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101 F.

3d 684

NOTICE: THIS SUMMARY ORDER MAY NOT BE CITED


AS PRECEDENTIAL AUTHORITY, BUT MAY BE CALLED
TO THE ATTENTION OF THE COURT IN A SUBSEQUENT
STAGE OF THIS CASE, IN A RELATED CASE, OR IN ANY
CASE FOR PURPOSES OF COLLATERAL ESTOPPEL OR
RES JUDICATA. SEE SECOND CIRCUIT RULE 0.23.
UNITED STATES of America, Appellee,
v.
Carey D. JACKSON and Rodney A. Jackson, DefendantsAppellant.
Nos. 95-1632(L), 95-1635.

United States Court of Appeals, Second Circuit.


May 23, 1996.

APPEARING FOR APPELLANT, Jeffrey G. Pittell, Maher & C.D.


JACKSON: Pittell, Great Neck, NY
APPEARING FOR APPELLANT, David A. Lewis, The Legal Aid R.A.
JACKSON: Society, Federal Defender Division, Appeals Bureau, New
York, NY
APPEARING FOR APPELLEE: Ilene Jaroslaw, Assistant United States
Attorney, Eastern District of New York, Brooklyn, NY.
E.D.N.Y.
AFFIRMED.
Before CARDAMONE, ALTIMARI, and PARKER, Circuit Judges.

This cause came to be heard on the transcript of record from the United States
District Court for the Eastern District of New York and was argued by counsel
for appellants and by counsel for appellee.

ON CONSIDERATION WHEREOF, IT IS HEREBY ORDERED,


ADJUDGED AND DECREED that the judgments of the District Court are
hereby AFFIRMED.

Carey Jackson and Rodney Jackson appeal from judgments entered on


November 1, 1995, following a jury trial, convicting them of conspiracy to
defraud the U.S. Government in violation of 18 U.S.C. 286 (Medicare fraud).
Both defendants were sentenced primarily to thirty-three months imprisonment.

At trial, the Government set out the following case:

Carey and Rodney Jackson conspired to submit fraudulent Medicare claims to


obtain payment for durable medical equipment for elderly residents of two
housing developments in Newark, New Jersey. The defendants set up a series
of health fairs at which they would persuade residents to obtain medical
equipment that they claimed was free under Medicare. Medicare normally
requires a 20% co-payment from the recipient of the equipment (the
beneficiary). Medicare also requires a doctor who has examined the potential
beneficiary to certify that the equipment is medically necessary. Because the
defendants proffered the equipment as free, some of the residents accepted the
equipment even though no doctor had examined them to determine necessity.
Some of the residents did not even have the medical conditions for which the
equipment is designed.

The defendants falsely submitted the forms authorizing the equipment as


medically necessary. Twelve residents stated that they had never met the
doctor, Dr. Nokuzola Ntshona, whose name appears on those forms. The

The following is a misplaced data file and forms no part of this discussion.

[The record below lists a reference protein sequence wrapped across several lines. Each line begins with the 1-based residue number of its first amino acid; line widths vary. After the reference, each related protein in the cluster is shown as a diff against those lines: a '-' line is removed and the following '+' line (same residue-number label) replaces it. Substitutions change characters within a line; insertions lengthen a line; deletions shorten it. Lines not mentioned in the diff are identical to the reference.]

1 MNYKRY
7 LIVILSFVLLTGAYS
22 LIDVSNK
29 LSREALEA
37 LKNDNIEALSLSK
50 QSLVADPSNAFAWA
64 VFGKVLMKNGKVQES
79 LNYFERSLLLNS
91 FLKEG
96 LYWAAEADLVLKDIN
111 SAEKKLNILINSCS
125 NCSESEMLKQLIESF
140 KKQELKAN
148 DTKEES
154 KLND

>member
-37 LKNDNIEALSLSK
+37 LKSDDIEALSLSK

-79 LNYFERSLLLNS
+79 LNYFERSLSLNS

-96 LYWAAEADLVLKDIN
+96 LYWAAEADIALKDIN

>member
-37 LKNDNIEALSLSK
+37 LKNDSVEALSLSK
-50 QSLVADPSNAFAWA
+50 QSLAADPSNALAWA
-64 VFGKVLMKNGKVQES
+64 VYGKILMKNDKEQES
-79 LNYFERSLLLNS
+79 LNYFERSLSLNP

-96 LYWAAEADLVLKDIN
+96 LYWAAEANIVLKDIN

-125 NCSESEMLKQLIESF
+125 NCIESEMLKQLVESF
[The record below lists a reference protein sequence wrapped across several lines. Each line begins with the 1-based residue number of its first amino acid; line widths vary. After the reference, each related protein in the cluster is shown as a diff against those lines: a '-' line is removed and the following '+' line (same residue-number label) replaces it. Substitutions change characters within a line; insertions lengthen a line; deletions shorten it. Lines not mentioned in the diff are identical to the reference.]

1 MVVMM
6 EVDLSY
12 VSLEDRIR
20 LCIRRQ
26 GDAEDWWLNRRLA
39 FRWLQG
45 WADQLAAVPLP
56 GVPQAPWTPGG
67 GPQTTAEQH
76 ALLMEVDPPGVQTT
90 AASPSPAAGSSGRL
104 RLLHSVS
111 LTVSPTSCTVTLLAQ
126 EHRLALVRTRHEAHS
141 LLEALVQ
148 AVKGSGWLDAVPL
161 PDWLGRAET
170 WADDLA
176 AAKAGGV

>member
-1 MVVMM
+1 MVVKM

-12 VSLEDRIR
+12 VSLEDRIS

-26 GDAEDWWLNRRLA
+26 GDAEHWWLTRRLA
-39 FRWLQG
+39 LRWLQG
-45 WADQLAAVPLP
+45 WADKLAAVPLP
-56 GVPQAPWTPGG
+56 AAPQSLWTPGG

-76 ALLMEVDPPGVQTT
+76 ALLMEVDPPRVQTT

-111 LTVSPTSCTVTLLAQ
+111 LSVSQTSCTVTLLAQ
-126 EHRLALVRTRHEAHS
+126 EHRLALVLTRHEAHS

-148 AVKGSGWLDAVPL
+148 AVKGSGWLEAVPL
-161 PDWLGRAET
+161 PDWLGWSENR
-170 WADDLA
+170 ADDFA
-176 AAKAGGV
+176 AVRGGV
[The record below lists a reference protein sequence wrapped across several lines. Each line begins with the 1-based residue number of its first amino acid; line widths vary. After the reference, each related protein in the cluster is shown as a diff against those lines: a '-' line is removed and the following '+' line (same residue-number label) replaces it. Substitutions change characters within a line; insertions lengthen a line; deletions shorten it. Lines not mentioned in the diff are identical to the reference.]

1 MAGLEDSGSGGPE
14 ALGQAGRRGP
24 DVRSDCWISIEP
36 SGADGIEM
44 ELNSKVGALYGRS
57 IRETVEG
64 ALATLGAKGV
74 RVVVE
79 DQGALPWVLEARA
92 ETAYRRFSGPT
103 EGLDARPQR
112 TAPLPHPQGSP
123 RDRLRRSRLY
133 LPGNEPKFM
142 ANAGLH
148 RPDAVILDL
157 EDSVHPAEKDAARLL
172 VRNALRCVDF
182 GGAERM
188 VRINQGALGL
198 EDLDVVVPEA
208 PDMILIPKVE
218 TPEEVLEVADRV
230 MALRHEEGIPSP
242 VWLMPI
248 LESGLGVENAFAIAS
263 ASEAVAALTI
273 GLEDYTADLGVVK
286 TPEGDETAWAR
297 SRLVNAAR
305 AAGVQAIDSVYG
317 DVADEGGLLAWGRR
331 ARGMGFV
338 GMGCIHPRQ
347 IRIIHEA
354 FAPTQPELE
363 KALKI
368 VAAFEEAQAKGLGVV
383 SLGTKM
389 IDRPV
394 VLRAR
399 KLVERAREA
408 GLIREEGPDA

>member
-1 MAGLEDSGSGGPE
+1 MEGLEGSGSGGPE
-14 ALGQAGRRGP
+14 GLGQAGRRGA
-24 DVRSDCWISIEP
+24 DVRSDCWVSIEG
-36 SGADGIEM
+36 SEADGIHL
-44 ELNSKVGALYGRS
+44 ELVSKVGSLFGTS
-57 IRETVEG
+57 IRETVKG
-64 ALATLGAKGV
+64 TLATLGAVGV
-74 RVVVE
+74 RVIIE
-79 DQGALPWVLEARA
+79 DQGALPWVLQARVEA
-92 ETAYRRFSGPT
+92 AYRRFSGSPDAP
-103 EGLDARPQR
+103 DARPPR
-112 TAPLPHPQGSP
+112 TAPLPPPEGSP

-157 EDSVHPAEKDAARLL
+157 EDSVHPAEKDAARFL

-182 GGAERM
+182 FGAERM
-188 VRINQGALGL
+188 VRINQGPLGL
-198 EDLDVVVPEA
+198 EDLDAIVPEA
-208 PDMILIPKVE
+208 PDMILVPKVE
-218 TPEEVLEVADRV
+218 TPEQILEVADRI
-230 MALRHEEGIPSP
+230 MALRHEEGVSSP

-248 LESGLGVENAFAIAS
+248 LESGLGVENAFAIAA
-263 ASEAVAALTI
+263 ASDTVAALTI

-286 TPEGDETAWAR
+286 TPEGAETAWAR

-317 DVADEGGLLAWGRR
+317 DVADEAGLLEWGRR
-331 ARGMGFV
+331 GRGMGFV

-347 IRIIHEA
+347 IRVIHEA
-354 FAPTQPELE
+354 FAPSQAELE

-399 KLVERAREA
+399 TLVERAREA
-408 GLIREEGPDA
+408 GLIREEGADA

defendants made post-arrest statements that they compensated Dr. Ntshona for
providing her signature. In sum, the Medicare claims were fraudulent in that the
durable medical equipment was not medically necessary, not medically
authorized, and/or not provided to the residents.

On appeal, both defendants argue that the district court abused its discretion in
admitting into evidence Government Exhibit 91, a sheet of paper found at
Carey Jackson's home containing multiple signatures in the name of Dr.
Ntshona, on the ground that it was unfairly prejudicial. Carey Jackson makes
two additional claims: that the evidence at trial was legally insufficient to
support his conviction; and that the district court abused its discretion in
permitting a Government witness, Agent Eisengrein, to make legal conclusions
during his testimony.

The defendants claim that Exhibit 91 was more prejudicial than probative,
thereby violating Rule 403 of the Federal Rules of Evidence. We find no abuse
of discretion in admitting the exhibit. The exhibit was probative in that it
supported an inference that one of the defendants was practicing forging Dr.
Ntshona's signature, so that the defendants would not have to pay her for her
signatures and could sign the forms themselves. The exhibit was not unfairly
prejudicial. The Government made very limited use of the exhibit--one question
to a witness, and five sentences on rebuttal summation. Even if there were error
in admitting Exhibit 91, it was harmless. There was ample other evidence to
support the conviction.

We find no basis for Carey Jackson's claim that the evidence at trial was
insufficient. In reviewing for sufficiency of evidence, we must merely find that
"any rational trier of fact could have found the essential elements of the crime
beyond a reasonable doubt." Jackson v. Virginia, 443 U.S. 307, 319 (1979). A
"defendant's knowledge of the conspiracy and his participation in it with
criminal intent may be established through circumstantial evidence." United
States v. Gordon, 987 F.2d 902, 906-07 (2d Cir.1993). Here there was a great
volume of circumstantial evidence--including the testimony of the staff of the
housing developments and of a dozen residents (none of whom were ever
examined by Dr. Ntshona), the preprinted certificates found in Carey Jackson's
basement, and the defendants' own post-arrest statements.

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We also find no basis for Carey Jackson's claim that Agent Eisengrein offered
legal conclusions when testifying. The district court gave a careful and detailed
limiting instruction explaining the difference between the factual and legal use
of the terms at issue--"medically authorized" and "medically necessary." There
was no objection to the instruction, nor was there any objection to Agent
Eisengrein's testimony using these terms. Pursuant to Federal Rule of Criminal
Procedure 52(b), we find no plain error.

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Accordingly, we affirm the judgments of conviction of the district court.